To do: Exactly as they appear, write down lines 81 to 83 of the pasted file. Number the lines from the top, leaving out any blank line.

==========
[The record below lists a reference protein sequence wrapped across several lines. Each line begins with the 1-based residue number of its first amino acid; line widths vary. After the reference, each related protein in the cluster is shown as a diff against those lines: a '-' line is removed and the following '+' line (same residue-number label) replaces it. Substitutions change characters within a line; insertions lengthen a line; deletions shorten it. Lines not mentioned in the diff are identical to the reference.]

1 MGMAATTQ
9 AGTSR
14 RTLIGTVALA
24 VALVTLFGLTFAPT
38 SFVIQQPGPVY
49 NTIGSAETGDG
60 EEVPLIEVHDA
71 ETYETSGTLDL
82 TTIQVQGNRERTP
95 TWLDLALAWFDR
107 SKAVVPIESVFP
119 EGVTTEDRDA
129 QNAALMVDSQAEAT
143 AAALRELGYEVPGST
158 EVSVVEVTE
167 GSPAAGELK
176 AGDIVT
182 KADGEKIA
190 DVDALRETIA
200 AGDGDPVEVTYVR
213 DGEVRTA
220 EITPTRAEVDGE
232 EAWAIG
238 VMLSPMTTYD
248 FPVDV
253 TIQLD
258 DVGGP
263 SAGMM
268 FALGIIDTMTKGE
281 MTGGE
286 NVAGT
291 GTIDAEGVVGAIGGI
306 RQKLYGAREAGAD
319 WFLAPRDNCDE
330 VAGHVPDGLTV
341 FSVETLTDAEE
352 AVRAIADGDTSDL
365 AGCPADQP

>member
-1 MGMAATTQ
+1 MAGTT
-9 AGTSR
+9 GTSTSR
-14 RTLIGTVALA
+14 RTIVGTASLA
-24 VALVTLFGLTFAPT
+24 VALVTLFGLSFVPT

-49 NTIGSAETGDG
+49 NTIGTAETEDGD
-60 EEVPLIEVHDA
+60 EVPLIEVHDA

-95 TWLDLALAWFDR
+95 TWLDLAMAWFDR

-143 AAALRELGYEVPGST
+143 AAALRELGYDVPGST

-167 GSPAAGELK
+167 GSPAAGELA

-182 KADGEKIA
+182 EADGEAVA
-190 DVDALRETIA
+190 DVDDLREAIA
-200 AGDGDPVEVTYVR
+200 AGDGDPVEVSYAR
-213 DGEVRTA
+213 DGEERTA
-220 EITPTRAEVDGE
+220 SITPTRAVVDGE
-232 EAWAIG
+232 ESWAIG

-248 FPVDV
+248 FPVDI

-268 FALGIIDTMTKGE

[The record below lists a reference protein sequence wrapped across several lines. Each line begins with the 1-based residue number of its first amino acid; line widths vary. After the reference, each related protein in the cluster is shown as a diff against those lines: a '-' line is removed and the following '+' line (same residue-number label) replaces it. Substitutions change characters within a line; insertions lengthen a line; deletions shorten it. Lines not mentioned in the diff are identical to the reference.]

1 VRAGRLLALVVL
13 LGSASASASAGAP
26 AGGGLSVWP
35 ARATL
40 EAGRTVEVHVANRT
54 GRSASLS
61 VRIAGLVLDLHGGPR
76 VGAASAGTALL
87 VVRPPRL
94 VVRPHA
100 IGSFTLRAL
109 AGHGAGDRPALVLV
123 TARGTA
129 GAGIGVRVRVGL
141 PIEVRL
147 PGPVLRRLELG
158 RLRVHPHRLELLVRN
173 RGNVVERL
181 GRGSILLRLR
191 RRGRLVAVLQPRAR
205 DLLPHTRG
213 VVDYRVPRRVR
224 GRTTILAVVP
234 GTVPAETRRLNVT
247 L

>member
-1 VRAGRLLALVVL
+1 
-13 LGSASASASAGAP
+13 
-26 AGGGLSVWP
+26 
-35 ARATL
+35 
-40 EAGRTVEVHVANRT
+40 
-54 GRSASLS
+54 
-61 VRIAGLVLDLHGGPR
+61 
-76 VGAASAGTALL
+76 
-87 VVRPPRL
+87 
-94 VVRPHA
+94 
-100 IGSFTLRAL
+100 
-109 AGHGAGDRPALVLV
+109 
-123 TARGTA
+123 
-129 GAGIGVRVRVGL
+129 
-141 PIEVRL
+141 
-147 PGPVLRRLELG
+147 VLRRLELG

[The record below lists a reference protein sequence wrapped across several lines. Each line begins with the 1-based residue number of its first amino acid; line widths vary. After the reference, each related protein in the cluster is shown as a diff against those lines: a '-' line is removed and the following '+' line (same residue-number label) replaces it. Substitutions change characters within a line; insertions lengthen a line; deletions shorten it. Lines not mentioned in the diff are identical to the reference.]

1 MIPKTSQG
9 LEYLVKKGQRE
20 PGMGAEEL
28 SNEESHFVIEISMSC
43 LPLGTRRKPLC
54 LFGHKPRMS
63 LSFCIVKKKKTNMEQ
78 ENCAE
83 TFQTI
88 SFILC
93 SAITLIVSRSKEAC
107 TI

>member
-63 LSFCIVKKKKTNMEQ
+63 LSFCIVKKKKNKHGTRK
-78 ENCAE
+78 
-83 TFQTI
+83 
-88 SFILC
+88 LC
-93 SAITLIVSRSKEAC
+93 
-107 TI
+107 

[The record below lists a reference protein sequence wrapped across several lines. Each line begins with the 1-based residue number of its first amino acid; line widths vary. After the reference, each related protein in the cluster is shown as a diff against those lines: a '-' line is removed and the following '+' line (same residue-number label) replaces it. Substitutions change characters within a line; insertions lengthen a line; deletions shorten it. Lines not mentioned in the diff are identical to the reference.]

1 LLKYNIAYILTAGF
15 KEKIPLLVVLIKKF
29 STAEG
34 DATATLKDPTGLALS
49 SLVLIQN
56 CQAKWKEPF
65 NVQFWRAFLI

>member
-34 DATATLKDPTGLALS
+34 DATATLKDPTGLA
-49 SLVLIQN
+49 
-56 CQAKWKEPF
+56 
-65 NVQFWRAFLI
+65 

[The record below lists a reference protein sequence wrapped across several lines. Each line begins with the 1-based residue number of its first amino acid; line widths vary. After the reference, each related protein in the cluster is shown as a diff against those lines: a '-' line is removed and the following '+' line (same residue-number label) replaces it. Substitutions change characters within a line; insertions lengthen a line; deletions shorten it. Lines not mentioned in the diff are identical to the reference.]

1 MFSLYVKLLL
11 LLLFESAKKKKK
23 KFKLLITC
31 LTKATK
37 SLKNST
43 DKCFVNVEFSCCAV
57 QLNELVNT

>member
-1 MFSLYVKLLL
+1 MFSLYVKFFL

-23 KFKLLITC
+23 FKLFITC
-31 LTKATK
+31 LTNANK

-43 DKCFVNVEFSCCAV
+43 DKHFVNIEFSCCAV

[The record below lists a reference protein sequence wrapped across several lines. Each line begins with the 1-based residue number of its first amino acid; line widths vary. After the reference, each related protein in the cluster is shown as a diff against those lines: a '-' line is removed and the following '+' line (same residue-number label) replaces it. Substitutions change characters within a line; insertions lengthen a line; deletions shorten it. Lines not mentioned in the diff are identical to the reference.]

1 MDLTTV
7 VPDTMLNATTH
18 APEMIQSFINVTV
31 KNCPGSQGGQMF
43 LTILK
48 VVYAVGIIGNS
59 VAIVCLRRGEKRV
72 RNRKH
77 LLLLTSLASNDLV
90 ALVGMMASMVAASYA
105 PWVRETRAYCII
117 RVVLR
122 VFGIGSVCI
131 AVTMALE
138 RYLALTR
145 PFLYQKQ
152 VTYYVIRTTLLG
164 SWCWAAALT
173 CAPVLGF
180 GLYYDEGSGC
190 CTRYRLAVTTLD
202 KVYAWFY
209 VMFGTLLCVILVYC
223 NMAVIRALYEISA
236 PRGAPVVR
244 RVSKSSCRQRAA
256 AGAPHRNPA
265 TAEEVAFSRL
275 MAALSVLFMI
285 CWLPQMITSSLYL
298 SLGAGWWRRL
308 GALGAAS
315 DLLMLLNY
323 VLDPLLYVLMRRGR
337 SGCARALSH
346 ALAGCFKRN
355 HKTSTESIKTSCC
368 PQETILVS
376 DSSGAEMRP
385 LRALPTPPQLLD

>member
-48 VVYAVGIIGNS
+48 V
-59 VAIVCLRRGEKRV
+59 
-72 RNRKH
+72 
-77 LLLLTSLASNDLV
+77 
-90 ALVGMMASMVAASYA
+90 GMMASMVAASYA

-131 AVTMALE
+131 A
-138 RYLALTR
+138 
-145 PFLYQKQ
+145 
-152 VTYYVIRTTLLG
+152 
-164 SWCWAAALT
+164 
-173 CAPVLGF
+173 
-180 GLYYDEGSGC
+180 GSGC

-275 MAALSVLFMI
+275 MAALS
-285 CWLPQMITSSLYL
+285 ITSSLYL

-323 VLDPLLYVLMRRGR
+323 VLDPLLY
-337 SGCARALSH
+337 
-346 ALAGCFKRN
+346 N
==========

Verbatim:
61 VRIAGLVLDLHGGPR
76 VGAASAGTALL
87 VVRPPRL